In the third and last part, we’ll go even further and we’ll examine how we can pass a custom class along with properties and methods into the JavaScript context. And not just that; we’ll use the exposed class in JavaScript by creating objects and setting values to the properties. Our goal will be to display a list of all the iPhone devices that have been released so far (model names), along with their initial and latest OS versions, and their images. The data we need for that exist in a csv file, and for our case we’ll use another third-party library to parse it. By acquiring the parsed data, we’ll use our Swift class (in JavaScript) to populate the values in custom objects, and then we’ll return everything back to Swift. We’ll use a tableview to display the devices list. Here’s a sample:

t59_2_iphone_devices

The above describe in general the three distinct tasks that will let us get to know the JavaScriptCore framework. As there are a lot of things wrapped up together in the package of one, we’ll have an initial menu screen that we’ll use to navigate to the proper part of the project:

t59_3_menu

To let us get started in an easy way, there’s a starter project for you to download here. Once you get it, you can start exploring the JavaScriptCore framework features. We’ll do several things throughout this tutorial, but at the end you’ll realise that most of them are standard techniques that we just repeat so we can achieve our goals.

Let’s dive in!

Calling JavaScript From Swift

As mentioned in the introduction, the most valuable player in the JavaScriptCore framework is the JSContext class. An instance of that class is our bridge to JavaScript environment where we can execute native JavaScript code, therefore declaring such a property in the BasicsViewController class will be our entry point. In the BasicsViewController.swift file, go to the beginning of the class and add the next declaration:

The jsContext object has to be a class property, otherwise you’ll lose access to it if you initialise it locally inside the body of a method, and the method’s execution is finished.

Necessarily now we have to import the JavaScriptCore framework, so update the beginning of the file with the following line:

Our next step would be to initialise the jsContext object and start using it, but before we get there, let’s write some initial JavaScript code. We’ll do that in the jssource.js file that you can find in the Project Navigator of the starter project. We’ll begin by declaring a variable that contains the “Hello World” string, and then we’ll keep going by implementing a few, really simple functions which we’ll try to access them through iOS. Don’t worry if you’re not familiar with JavaScript, what we are going to do is honestly extremely simple, and you’ll understand it instantly.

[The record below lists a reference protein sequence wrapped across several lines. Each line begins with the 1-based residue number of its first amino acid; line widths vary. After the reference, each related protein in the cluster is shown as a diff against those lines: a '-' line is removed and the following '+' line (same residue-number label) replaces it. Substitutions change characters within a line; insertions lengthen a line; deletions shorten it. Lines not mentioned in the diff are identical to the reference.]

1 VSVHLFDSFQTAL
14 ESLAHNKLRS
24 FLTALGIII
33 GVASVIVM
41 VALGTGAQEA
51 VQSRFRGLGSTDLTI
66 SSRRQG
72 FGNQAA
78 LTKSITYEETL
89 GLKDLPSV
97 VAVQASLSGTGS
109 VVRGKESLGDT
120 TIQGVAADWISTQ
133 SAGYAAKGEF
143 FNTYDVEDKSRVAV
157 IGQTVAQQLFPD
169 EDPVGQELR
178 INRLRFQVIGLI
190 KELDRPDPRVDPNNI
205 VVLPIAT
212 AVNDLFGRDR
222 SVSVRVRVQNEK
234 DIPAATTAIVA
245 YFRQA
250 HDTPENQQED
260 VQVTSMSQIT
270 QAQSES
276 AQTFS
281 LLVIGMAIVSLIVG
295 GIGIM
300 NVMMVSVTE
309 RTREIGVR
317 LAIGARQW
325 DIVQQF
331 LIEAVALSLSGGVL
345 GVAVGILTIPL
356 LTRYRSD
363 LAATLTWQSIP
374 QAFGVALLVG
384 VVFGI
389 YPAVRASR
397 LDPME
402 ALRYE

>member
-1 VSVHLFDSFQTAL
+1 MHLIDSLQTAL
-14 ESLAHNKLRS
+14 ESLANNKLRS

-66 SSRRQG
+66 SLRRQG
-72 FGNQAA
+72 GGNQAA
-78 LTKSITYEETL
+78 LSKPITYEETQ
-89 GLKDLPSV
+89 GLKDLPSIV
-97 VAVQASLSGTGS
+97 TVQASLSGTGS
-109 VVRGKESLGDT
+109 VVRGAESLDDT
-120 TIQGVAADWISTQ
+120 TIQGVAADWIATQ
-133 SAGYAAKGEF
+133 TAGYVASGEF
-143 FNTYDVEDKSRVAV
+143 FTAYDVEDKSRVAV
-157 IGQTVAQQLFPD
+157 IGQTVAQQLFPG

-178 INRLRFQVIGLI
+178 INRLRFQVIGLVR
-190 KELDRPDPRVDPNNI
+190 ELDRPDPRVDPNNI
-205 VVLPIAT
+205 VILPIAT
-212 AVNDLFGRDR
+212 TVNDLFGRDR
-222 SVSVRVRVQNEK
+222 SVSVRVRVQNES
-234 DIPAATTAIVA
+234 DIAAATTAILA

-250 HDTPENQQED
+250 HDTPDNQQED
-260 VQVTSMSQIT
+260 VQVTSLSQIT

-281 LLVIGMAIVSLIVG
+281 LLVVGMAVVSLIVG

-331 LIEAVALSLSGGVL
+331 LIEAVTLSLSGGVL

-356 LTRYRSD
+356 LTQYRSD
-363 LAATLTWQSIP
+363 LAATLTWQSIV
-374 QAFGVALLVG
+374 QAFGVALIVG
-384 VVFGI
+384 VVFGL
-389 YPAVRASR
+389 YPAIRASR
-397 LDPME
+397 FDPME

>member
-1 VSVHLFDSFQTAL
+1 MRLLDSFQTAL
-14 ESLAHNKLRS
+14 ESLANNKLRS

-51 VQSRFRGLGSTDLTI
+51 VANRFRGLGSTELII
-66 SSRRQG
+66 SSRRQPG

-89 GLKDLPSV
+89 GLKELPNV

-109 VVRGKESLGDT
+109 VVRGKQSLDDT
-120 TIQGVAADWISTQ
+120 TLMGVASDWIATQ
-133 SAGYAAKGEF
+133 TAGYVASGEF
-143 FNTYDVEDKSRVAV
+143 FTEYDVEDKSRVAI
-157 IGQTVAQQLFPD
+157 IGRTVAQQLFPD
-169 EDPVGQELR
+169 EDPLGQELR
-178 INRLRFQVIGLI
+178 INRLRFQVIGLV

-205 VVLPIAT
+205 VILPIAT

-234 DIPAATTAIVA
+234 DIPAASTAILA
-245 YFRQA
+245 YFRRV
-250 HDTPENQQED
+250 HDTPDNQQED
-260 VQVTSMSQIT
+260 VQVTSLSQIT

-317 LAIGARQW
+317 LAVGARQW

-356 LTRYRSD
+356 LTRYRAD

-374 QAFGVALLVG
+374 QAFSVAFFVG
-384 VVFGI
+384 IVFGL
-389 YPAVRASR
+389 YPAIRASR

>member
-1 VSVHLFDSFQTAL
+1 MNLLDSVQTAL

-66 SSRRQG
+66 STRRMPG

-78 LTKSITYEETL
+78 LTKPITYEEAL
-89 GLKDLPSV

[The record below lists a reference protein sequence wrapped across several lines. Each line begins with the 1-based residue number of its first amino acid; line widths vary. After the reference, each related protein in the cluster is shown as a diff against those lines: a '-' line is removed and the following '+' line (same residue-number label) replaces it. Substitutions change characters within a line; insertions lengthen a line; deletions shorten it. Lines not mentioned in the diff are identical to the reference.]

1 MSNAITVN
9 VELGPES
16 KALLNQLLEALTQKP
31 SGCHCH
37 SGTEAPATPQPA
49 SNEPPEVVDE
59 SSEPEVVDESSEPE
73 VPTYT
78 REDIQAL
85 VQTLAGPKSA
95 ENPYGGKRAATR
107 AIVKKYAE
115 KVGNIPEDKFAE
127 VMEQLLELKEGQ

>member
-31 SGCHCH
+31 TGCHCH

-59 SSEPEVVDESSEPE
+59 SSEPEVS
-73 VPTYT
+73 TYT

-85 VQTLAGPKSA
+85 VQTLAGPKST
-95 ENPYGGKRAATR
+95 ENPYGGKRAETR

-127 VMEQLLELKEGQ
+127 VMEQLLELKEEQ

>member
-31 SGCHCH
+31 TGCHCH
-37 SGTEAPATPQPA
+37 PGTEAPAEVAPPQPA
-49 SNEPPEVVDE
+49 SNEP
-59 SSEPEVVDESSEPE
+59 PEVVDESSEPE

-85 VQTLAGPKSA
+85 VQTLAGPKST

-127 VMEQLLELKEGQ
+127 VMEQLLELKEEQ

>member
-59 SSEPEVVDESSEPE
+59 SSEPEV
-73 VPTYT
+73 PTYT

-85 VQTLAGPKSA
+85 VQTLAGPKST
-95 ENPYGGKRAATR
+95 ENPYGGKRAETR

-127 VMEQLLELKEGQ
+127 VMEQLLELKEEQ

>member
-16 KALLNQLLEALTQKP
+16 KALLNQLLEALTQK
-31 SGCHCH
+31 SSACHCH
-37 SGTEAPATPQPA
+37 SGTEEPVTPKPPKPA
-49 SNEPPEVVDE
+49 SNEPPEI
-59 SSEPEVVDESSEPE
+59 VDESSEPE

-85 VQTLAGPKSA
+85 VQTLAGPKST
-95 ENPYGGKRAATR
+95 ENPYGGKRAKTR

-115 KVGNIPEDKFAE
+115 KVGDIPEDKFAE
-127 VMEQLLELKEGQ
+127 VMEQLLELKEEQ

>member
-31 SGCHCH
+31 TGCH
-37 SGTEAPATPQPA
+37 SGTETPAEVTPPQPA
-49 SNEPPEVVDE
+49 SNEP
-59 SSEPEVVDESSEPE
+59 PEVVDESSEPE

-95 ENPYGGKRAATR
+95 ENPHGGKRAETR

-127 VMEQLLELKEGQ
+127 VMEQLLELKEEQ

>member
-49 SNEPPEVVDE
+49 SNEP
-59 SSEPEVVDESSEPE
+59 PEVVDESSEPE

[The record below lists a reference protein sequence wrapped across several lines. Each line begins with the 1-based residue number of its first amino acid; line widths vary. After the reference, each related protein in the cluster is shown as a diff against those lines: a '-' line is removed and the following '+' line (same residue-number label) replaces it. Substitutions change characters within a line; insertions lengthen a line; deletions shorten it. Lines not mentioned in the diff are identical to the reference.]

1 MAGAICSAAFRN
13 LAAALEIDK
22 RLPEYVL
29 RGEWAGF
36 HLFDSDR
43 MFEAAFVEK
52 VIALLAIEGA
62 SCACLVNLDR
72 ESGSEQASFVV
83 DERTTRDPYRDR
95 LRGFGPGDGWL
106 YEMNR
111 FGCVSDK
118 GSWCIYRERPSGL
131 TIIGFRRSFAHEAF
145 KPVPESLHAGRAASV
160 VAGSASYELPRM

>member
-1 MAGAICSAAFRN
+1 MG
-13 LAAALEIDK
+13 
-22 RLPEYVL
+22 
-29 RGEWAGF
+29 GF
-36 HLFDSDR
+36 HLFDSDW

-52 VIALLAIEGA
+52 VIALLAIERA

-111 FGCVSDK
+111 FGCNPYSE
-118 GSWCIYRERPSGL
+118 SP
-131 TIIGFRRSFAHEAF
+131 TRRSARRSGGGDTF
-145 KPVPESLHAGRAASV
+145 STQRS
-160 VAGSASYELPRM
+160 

So, open the jssource.js file, and add the following variable to the top:

Printing the above variable in the console is our primary target as of now!

Back to the BasicsViewController.swift file, our next step is to create a method that will perform two tasks:

  1. Initialise the jsContext property that we previously declared.
  2. Load the contents of the jssource.js file, and pass them to the JavaScript runtime so it’s possible to use any code we write there.

Let’s create a new method in the BasicsViewController class, and let’s initialise the jsContext variable. It’s as easy as shown next:

The second task described previously includes more than one steps, but nothing that will cause any trouble. Let’s see it first, and then we talk about it:

The existing comments in the snippet makes it easy to understand what’s going on. Initially, we define the path the jssource.js file, and then we load its contents into the jsSourceContents string (for now, that content is the JavaScript variable we wrote previously in the jssource.js file). Once that happens successfully, the most important line of code is coming: We evaluate the JavaScript code by using the jsContext object, and we manage to pass our JS code into the JavaScript environment on the fly.

Time for another brand new method:

Even though it’s small, it performs something really important. The “juicy” part above is the method objectForKeyedSubscript(_:) which gives us access to the helloWorld variable in the JavaScript code. The first line actually returns a JSValue object (or nil if there’s nothing to return), and that value is assigned to variableHelloWorld. To put it really simple words, the above is our first achievement, because we have written some JavaScript code in Swift, and we can handle it in any way we want! And what can we do with a variable that contains the “Hello World” string? We print it to the console.

Now, let’s call the two new methods that we created previously in the viewDidAppear(_:) method:

Run the app, and tap on the first button titled The Basics. Then look at the Xcode’s console, and be proud of your first “Hello World” message using the JavaScriptCore framework!

t59_4_hello_world

When combining Swift and JavaScript, then you definitely need to go further than declaring simple variables and printing their values. So, let’s move forward by creating our first JavaScript function, and then to see how we can make use of it.

I could probably not find any simpler example, as the following JavaScript function concatenates a first and last name and returns the full name. Add the next snippet to the jssource.js file:

The first and last name are given as parameters in the function. Save that file now, and return to BasicsViewController.swift.